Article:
LWV details how to vote early for 2020’s four elections
Published 8:40 am Monday, March 2, 2020
SOUTHWEST MICHIGAN — A few days out from the March 10 presidential primary election, the League of Women Voters of Berrien and Cass Counties hosted a town hall on new voting rights, namely early voting.
“Early voting” is another phrase for absentee voting. Thanks to a state constitutional amendment approved by voters in 2018, an absentee ballot is not as restrictive to obtain, said League member Amy Scrima, who facilitated the town hall last Thursday at Berrien Regional Educational Service Agency, 711 St. Joseph Ave., Berrien Springs.
Scrima, other League members and local clerks in attendance all said early voting will allow people to make more informed choices, not need to vote on an election day in person and allow local candidates to receive more attention.
The St. Joseph resident and teacher called early voting a “gamechanger.”
“This opens up a whole new opportunity for people to fit their voice, their choice and their representation into their schedule instead of having to make [an election day] work with their schedule,” Scrima said.
Absentee voting, where voters cast their ballot before an election away from the polls, has existed in Michigan prior to constitutional changes. In order to receive one, however, someone had to have a reason for not voting in person, such as a vacation, a sickness or a disability.
People also had to register for an absentee ballot in person from their clerk the first time they did so. They would then either return the ballot by mail or return it to their clerk in person.
Now, people do not need to register for an absentee ballot in person to vote early for the first time, nor do they need to have a reason for doing so.
Scrima said people can now even request an absentee ballot but not use it, so long as they surrender the ballot to their local clerk. If they do fill out the ballot and send it in, they can also request it to be nixed. That, clerks said, comes in handy if a candidate someone voted for drops out before Michigan’s election day.
Both the local and state League of Women Voters see early voting as a great tool to bring in people who are typically disadvantaged when it comes to voting on an election day. Scrima said students away at college, people with disabilities, people without reliable transportation, people unable to leave work and people in immigrant families are among the groups.
“This is going to allow more people under all conditions to participate in our democracy,” Scrima said.
The early voting measure also pairs well with a League resource, said Anita Rutlin, president of the Cass and Berrien counties’ chapter.
Its website, vote411.org, and its corresponding printout are available for people to learn about candidates, millages, proposals and other items on a ballot before voting.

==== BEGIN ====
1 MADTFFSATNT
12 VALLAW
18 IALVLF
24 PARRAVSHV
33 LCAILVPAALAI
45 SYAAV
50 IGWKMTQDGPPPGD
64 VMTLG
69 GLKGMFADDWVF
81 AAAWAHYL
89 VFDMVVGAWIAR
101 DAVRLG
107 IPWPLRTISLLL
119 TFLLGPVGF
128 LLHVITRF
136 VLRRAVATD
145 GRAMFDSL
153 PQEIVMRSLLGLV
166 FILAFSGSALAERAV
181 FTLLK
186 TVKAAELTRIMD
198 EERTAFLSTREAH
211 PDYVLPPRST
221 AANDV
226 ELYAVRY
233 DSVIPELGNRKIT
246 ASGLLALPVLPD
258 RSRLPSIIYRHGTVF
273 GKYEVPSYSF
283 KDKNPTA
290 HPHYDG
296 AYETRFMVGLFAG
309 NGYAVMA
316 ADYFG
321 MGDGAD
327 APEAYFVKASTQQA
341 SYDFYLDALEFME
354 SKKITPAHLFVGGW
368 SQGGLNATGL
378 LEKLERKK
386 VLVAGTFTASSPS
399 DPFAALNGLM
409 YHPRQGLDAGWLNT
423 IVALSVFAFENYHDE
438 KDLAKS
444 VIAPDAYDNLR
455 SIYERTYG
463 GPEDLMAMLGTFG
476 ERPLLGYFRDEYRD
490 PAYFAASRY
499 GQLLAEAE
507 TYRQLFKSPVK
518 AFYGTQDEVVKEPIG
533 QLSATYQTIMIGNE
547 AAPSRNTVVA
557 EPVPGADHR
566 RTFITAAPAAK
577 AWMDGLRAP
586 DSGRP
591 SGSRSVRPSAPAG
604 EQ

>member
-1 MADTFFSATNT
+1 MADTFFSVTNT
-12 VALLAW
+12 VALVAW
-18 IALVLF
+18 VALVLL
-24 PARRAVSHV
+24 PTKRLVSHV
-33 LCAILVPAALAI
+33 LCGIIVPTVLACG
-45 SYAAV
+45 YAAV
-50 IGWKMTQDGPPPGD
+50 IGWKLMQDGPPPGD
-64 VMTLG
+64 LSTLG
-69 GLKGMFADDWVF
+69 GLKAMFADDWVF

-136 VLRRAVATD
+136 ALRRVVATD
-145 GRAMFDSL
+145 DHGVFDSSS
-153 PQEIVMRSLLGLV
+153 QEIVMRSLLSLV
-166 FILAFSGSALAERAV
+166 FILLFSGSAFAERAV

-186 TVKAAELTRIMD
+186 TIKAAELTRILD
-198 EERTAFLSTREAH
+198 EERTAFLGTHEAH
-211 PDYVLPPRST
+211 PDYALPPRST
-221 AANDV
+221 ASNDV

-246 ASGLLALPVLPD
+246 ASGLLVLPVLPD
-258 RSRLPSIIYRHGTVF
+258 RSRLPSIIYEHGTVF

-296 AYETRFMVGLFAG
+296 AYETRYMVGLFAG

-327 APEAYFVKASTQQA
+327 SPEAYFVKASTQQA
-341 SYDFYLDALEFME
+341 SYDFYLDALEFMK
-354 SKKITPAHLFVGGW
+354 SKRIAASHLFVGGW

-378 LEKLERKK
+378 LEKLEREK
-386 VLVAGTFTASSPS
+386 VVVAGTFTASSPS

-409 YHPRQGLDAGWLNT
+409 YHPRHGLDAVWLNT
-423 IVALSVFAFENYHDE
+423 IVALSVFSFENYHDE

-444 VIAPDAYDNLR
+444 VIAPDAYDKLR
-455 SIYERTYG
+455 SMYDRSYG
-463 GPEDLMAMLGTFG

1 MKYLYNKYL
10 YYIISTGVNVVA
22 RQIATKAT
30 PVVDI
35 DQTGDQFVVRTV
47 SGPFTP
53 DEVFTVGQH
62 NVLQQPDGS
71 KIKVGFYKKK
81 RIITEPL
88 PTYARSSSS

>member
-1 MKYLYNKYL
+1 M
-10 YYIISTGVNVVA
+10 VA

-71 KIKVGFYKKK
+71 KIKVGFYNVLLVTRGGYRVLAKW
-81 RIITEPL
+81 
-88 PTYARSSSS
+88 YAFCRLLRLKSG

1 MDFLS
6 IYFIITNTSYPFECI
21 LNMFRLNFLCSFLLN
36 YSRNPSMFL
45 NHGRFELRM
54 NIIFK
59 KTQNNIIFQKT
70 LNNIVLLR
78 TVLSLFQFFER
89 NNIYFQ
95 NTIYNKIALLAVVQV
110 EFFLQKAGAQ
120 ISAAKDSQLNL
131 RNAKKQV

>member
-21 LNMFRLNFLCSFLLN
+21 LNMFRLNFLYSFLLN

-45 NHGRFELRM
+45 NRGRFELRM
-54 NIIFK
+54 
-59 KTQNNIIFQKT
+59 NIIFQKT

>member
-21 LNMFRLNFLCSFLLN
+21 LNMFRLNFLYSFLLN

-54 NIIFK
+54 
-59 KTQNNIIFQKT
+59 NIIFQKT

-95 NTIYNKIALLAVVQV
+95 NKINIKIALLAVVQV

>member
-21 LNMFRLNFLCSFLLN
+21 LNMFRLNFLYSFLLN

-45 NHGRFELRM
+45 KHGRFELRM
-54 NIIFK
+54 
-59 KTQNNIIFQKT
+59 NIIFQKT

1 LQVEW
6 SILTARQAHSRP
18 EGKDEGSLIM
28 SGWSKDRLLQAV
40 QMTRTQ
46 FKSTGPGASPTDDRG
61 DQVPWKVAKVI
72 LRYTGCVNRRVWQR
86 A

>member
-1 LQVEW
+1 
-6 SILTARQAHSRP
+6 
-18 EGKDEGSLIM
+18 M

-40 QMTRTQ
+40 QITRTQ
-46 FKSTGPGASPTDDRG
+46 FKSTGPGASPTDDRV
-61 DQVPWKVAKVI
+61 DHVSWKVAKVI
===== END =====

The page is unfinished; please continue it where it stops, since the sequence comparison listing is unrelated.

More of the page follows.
The League sends out a set of questions to candidates of a certain office. The candidates can choose to respond and provide additional information about themselves.
For items such as millages and proposals, the League provides basic information on each.
Scrima said many people may not know all of the people on a ballot if they vote in person during election day. Vote411.org and early voting allows a person to research each candidate better.
Other changes in voting include anytime registration, online registration, automatic registration with change of address or driver’s license, straight-party voting, better-timed overseas ballot send-outs, more secure ballots and guaranteed election audits.
At a time when some Americans feel their elections may be compromised, Scrima said secret ballots and election audits are especially important. Both have previously existed in Michigan law but are now strengthened.
Oronoko Charter Township clerk Suzanne Renton said she has always felt that elections in Berrien County were secure thanks to audits, double-checking and thorough tabulation.
Ian Haight, a former clerk of Hagar Township, agreed. He said he wished more people would attend required public events where local clerks test their election equipment prior to an election.
Instead of security, Renton is concerned about workload. Berrien Springs and Andrews University are part of her township. With new Michigan laws allowing people to register and vote on the same day, she thinks many college students could flood her office March 10.
“If you think of me, say a prayer, that I don’t have 20 people showing up at 7:30 at night, waiting to register,” she said.
Renton is glad to see voter rights expanded, however. She said there will just be an adjustment phase for clerks.
The March 10 will serve as a great learning experience, League officials said. It is the first of four elections this year election.
A local special election will be May 5. The election for state and local offices will be Aug. 4. The general election for all levels of government will be Nov. 3.